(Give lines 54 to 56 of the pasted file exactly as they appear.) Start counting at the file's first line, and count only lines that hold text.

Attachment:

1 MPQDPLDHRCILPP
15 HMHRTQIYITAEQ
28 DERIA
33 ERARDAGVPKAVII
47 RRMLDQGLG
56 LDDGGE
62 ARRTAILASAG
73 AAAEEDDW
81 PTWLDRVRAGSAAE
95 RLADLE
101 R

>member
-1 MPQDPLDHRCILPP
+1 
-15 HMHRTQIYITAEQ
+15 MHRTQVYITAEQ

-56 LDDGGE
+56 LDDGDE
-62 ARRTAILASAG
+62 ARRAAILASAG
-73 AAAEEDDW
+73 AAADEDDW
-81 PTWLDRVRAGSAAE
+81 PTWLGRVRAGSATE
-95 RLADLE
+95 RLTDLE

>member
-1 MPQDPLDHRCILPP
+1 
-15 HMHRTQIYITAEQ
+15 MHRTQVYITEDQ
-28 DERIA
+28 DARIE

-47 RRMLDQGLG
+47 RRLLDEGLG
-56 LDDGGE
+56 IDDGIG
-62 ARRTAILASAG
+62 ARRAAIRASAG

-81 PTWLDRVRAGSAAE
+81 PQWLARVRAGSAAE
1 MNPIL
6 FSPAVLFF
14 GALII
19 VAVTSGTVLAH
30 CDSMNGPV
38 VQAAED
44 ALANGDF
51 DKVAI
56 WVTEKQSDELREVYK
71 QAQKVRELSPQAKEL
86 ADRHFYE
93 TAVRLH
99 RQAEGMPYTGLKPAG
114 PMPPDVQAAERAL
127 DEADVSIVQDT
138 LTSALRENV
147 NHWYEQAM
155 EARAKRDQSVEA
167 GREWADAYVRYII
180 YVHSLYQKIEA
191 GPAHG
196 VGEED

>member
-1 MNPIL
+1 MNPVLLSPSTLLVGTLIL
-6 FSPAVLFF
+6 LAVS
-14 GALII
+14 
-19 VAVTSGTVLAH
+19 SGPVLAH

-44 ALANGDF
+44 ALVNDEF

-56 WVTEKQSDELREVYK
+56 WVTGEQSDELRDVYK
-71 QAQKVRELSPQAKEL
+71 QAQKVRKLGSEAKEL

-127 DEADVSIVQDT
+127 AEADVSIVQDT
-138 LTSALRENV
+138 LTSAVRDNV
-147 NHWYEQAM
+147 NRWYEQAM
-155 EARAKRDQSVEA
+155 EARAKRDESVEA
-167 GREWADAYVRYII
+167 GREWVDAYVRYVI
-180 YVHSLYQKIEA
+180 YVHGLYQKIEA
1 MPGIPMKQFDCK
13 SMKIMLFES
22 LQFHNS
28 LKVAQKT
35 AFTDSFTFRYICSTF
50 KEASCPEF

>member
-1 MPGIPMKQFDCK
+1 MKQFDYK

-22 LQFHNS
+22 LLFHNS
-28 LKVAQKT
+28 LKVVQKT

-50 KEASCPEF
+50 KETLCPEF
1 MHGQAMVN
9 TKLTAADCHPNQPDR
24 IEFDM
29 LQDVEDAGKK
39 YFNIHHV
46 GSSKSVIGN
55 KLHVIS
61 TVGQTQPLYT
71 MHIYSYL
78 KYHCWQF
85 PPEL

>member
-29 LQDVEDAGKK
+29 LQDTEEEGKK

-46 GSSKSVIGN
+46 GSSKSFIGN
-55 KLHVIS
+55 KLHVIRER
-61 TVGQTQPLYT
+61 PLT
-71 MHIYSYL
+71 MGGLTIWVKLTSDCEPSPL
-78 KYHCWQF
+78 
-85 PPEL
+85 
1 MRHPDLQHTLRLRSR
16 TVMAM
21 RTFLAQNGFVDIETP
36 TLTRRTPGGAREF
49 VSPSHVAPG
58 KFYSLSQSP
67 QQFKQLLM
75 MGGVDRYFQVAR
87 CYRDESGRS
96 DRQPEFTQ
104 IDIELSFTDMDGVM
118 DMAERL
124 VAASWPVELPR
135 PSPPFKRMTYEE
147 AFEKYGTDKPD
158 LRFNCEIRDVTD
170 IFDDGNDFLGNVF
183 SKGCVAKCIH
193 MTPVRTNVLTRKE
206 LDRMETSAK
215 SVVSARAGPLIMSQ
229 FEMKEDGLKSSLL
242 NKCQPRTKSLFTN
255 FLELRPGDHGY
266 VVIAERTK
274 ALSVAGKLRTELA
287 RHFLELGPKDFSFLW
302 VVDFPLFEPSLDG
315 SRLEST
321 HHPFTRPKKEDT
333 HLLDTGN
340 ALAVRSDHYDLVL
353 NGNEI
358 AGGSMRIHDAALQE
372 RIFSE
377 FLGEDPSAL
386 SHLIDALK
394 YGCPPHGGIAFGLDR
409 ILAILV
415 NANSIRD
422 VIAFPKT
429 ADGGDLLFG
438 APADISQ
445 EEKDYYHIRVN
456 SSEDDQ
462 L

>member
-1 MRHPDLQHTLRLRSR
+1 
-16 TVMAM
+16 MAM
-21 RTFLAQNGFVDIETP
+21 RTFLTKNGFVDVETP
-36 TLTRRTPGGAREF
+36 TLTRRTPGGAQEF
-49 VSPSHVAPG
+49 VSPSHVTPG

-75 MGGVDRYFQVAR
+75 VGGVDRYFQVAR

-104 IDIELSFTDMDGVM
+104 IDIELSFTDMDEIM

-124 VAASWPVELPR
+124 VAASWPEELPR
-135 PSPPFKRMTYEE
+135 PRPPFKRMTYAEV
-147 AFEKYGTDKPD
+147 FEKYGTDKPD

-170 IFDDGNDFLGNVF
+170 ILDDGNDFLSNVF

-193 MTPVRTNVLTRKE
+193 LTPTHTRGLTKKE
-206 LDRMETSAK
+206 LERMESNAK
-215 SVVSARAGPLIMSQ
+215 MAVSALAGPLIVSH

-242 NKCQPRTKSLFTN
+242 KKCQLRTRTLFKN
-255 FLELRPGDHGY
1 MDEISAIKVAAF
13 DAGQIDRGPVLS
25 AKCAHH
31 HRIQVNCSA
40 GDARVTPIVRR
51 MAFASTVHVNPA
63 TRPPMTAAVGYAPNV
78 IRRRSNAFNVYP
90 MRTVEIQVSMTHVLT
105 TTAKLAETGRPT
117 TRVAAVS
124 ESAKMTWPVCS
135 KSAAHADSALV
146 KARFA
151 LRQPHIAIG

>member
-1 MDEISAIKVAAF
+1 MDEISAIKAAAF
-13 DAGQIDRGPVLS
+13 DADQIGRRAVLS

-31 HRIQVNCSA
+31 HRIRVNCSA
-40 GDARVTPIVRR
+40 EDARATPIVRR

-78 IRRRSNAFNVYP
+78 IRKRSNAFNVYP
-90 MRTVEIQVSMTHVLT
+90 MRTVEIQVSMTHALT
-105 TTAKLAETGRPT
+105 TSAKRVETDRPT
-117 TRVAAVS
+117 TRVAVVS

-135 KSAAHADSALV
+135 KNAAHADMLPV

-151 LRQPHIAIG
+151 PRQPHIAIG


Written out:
99 RQAEGMPYTGLKPAG
114 PMPPDVQAAERAL
127 DEADVSIVQDT